News that the owners of the Schlitterbahn water park will begin demolition of the long-abandoned Verruckt water slide will be welcomed by the Kansas City community.
The massive attraction — which, in retrospect, should never have been built — closed in 2016 after 10-year-old Caleb Schwab was killed while riding it. Since that tragedy, the unused 17-story ride has provided a grim and constant reminder of the incident and the folly that led to it.
Schlitterbahn said it would close the ride forever, but there was skepticism. Some worried Verruckt would never come down.
As it turns out, investigators needed access to the structure for various legal reasons.
But parties involved in ongoing litigation agreed Thursday to a timetable for demolishing the ride. Destruction should begin after Labor Day and should take about three weeks.
The end of Verruckt does not mean the end of this sad story.
Criminal charges are still pending against the park and people involved in the design and operation of the ride. Area residents, especially the park’s customers, will want to watch those cases carefully.
But the destruction of Verruckt should give Schlitterbahn’s current management team time to reflect on their operation of the facility.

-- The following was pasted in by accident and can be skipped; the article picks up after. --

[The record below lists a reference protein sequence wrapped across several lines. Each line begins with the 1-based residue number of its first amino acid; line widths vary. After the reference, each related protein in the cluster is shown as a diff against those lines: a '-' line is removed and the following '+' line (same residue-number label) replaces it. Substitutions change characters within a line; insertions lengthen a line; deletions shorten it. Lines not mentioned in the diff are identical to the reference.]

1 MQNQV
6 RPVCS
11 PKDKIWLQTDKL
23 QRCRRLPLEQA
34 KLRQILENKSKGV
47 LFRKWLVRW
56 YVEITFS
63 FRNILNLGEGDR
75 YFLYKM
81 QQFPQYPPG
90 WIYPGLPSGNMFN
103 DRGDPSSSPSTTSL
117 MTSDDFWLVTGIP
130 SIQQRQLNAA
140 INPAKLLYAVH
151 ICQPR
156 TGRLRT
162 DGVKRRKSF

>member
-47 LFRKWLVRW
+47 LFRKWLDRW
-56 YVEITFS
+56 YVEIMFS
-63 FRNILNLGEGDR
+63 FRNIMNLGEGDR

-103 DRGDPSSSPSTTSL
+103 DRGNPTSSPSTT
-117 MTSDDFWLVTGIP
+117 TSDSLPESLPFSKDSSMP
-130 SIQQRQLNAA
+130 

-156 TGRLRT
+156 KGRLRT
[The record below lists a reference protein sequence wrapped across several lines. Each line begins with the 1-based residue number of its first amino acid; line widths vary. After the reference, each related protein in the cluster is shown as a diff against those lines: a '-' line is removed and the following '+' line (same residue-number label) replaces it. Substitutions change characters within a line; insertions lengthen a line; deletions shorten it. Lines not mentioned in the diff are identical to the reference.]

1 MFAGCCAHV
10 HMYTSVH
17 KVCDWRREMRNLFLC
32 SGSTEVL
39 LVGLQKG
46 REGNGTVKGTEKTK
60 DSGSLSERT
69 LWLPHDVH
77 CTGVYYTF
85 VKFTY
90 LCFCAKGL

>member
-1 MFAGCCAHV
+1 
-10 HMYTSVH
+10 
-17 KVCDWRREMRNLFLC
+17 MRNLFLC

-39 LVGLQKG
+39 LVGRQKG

Four rides at the park remain closed because of concerns raised in a Kansas audit conducted in May.
The company has complained that auditors have been tougher on Schlitterbahn than other amusement facilities. They’ve said the violations involve paperwork and record-keeping, not the rides themselves.
But records examined by The Star suggest auditors were concerned with maintenance guidelines, too. And paperwork is important: It reflects training, ride safety, product updates, customer satisfaction.
We don’t think Kansas is being unnecessarily tough on Schlitterbahn. Even if auditors are cracking down on the park, though, Schlitterbahn should accept — even welcome — such heightened scrutiny.
Some risk is involved with nearly all amusement rides. But park patrons have every right to expect a basic level of safety.
Kansas has taken some steps to meet those expectations. Schlitterbahn should respond in kind by promising openness and transparency instead of complaining about inspectors.
The park must do everything it can to convince the public it has learned lessons from the horrific 2016 tragedy. Otherwise, customers will take their business somewhere else, and they’ll be right to do so.